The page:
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The Bengals’ loss to the Saints means someone should lose their job

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The Bengals’ loss on Sunday is the type of loss the demands someone’s job.

NFL: Cincinnati Bengals-Training Camp Cincinnati Enquirer-USA TODAY NE

You knew Sunday would play out like it did.

A brief hope existed that the Cincinnati Bengals could rise to a new level, taking out one of the league’s top-ranked offenses led by a first-ballot Hall of Fame quarterback. Optimistic scenarios carried weighty overtures if the Bengals won: 1) Cincinnati would improve to 6-3, enhancing their Wild Card chances and 2) build desperately needed confidence by giving a Super Bowl bound contender an unexpected blemish.

Hope, dreams, they’re well-and-good — cushioning ourselves against the cynical nature of being a Cincinnati fan. If the Bengals, the Reds, Bearcats, or Musketeers aren’t offering disappointment in some degree — whether they’re submitting poor midseason report cards or making early postseason exits — then we’re not sure how to react. It’s not easy being us. Oh poor us.

Yet, you can’t sit back and flavor the world with optimistic hues when you considered the Bengals and Saints on Sunday.

Let me be blunt.

Cincinnati’s defense sucks.

Their talent, due to injury and questionable philosophies, can’t compare against the league’s top offenses. NFL records are being threatened. Never had an NFL defense allowed 500 yards or more in three straight games. Cincinnati, allowing 551 and 576 yards against the Chiefs and Buccaneers respectively, allowed 509 on Sunday and now has that distinction.

The first team to ever allow three-straight games of 500+ yards.

That’s embarrassing.

We could say, “in fairness, the Bengals are dealing with injuries and their previous two losses were against two of the league’s top-ranked offenses.”

We could.

However, that indirectly drives home a point that Cincinnati’s ability to acquire talent is far more questionable than widely thought — there is no “next man up,” because the next man hasn’t stepped up to earn a role as a regular contributor.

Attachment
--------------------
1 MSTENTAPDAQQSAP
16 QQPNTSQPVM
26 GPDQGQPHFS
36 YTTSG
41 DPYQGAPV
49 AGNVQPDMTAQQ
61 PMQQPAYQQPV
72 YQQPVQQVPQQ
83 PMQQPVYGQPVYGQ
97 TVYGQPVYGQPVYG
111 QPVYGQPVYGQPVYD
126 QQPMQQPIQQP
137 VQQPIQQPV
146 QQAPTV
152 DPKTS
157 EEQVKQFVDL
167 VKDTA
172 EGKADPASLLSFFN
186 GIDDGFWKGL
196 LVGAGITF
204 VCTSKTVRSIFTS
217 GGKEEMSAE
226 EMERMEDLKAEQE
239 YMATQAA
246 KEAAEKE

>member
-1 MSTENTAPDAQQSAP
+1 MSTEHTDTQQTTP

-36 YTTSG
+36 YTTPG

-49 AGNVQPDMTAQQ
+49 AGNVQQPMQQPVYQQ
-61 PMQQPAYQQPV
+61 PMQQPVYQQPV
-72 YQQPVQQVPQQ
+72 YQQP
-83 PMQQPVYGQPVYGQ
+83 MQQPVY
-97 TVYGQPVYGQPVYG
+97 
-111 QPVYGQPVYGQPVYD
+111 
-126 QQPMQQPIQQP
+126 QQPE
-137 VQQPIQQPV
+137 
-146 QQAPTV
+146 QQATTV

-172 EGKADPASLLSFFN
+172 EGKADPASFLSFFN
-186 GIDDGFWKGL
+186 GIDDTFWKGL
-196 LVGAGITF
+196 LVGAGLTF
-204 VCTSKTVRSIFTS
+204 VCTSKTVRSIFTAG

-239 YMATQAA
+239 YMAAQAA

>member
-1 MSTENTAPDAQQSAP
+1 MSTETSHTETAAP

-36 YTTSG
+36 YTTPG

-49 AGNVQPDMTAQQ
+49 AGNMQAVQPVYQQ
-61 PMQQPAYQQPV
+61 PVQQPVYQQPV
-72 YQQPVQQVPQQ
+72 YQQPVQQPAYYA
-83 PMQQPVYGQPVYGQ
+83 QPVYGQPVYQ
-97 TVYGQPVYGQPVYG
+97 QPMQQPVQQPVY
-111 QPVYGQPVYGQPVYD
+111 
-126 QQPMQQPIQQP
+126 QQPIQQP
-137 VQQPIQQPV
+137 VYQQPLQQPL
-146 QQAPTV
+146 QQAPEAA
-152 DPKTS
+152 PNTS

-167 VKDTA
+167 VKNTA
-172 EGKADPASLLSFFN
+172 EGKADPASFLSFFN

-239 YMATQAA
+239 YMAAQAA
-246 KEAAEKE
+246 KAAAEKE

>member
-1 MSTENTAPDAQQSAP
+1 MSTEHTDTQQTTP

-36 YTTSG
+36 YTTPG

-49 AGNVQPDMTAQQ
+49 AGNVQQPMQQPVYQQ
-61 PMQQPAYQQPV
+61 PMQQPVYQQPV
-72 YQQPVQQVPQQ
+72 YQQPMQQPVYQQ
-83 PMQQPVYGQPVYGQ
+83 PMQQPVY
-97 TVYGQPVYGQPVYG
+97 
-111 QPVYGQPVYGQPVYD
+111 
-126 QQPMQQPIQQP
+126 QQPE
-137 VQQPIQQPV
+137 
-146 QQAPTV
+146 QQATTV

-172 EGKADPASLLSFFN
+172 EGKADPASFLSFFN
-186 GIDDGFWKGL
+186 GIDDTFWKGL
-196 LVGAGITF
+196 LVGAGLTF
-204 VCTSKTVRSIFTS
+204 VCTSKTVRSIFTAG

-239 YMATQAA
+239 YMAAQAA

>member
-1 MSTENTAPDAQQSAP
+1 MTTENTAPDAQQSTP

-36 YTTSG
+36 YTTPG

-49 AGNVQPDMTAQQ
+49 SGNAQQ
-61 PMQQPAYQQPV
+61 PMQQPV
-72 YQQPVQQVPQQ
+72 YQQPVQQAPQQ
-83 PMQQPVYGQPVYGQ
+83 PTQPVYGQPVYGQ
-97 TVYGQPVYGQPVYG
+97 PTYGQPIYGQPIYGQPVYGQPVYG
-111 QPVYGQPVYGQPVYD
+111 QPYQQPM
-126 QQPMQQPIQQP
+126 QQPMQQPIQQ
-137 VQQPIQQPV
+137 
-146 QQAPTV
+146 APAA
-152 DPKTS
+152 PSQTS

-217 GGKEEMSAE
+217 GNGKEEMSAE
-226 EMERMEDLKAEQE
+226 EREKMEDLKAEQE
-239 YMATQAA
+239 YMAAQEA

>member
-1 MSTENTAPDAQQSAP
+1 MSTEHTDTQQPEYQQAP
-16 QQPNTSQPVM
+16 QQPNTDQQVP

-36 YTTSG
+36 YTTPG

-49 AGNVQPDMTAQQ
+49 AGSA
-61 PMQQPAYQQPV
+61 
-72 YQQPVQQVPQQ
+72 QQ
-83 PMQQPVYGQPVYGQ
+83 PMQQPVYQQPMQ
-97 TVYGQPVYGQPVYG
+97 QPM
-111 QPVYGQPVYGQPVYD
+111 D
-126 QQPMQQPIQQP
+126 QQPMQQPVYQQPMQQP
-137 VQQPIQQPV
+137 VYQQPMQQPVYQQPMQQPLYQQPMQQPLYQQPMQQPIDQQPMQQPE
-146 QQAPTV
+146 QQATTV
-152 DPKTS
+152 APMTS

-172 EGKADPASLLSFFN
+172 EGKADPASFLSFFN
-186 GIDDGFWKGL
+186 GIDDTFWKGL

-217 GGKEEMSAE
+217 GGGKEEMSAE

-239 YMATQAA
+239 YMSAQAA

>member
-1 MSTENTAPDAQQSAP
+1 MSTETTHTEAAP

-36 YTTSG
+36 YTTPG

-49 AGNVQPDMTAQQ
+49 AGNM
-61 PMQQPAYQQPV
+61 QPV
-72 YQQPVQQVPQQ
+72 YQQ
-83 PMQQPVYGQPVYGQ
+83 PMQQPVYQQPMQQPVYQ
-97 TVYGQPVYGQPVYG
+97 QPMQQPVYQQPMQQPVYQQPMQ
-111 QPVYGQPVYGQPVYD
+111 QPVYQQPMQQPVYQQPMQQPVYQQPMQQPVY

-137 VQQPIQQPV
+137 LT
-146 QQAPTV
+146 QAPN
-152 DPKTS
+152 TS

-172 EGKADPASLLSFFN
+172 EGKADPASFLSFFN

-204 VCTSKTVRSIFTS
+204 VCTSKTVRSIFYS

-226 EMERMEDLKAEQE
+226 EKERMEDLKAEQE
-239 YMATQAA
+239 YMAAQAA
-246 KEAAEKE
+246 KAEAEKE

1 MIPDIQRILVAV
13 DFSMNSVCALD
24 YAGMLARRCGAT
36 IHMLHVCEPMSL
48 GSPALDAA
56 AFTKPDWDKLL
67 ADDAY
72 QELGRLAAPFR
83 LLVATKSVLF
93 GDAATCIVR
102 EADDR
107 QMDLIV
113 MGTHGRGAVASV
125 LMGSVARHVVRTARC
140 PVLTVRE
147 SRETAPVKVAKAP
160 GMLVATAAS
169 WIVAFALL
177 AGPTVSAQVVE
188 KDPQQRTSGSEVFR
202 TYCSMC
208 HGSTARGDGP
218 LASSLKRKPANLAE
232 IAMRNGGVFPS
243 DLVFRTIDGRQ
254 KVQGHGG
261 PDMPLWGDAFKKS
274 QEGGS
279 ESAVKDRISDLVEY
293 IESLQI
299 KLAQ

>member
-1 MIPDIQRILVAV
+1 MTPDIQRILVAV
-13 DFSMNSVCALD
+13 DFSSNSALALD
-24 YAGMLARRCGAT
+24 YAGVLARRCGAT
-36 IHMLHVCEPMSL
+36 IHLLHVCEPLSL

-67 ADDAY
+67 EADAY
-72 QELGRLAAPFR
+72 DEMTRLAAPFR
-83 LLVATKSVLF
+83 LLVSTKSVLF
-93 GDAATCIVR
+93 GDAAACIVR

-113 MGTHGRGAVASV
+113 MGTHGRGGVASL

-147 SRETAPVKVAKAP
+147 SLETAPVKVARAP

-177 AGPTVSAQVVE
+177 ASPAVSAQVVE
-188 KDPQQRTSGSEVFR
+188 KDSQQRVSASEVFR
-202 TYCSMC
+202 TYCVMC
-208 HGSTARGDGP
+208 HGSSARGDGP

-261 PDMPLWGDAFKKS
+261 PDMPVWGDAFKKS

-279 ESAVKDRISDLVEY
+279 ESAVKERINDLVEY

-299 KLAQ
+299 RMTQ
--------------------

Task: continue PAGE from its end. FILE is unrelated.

We still go back to the Teryl Austin defense.

It’s bad.

Really bad.

A defense designed for turnovers forced none on Sunday. New Orleans scored touchdowns on six of their last seven possessions — the possession on which they didn’t reach the endzone, resulted in a field goal.

No amount of stunts has helped Cincinnati generate a pass rush. Linebacker Jordan Evans spent a good amount of time covering wide receivers. New Orleans took advantage of Cincinnati’s vulnerabilities with running backs out of the backfield — Alvin Kamara and Mark Ingram combined for over 100 yards receiving, including a 28-yard screen to Ingram early in the second with safeties Shawn Williams and Jessie Bates badly missing last-second tackles.

This isn’t a new storyline though.

The Bengals employ the league’s worst-ranked defense — they were a top-10 squad in five of the last seven years and ranked 16th last season. The biggest change is Austin’s schemes; they’re not fitting with the talent on-the-field.

We knew coming into Sunday’s game, the Bengals offense had to step up... without their premiere wide receiver and tight end, who was lost against Atlanta. Instead of having two Pro Bowl superstars, Dalton had John Ross, Tyler Boyd, Alex Erickson, and C.J. Uzomah to work with. While you might like those players and they’ve made solid contributions, they (with the exception of Boyd) aren’t the players you trust to score touchdowns exhaustively keeping up with New Orleans’ offense.

There was a hope Ross would step up, and he did score a two-yard touchdown. However, prior to the fourth quarter, that was his only contribution. Hoping for Ross to step-up is like hoping that Disney won’t completely oversaturate and screw up Star Wars. Until proven otherwise, Ross is Ross. He might get you a touchdown, but he’s otherwise a ghost.

In a way, expectations were fulfilled on Sunday.

The defense was embarrassingly abused — players failed to execute, coaches failed to coach, and no one schemed to promote a competitive game. Their offense did little to mitigate the pressure Cincinnati’s defense faced against New Orleans.

Marvin Lewis even knows he’s not coaching well enough now.

Let’s not lose perspective though.

The Saints have Super Bowl written all over them, led by a Hall of Fame quarterback who is surrounded by an impressive cast of talent. New Orleans has a great offense and they bounced the only undefeated team last week.

Granted, a competitive game would have been preferable — a loss is a loss, yes... but a loss like this one is demoralizing. A loss like this one demands answers.

A loss like this one demands someone’s job.

Marvin Lewis won’t be fired mid-season; Mike Brown’s family history guarantees an inhibition to fire a head coach. We can’t say the same for Austin, who is nine games into one of the worst defenses in franchise history. Injuries have stalled the defense’s development, but that also highlights the team’s overall lack of talent beyond their regular contributors, with backups and spot contributors lacking the ability to fill oversized shoes.

After the game, Lewis wouldn’t comment on potential coaching changes coming.

This team is a mess.

A big mess.

And someone should lose their job over it.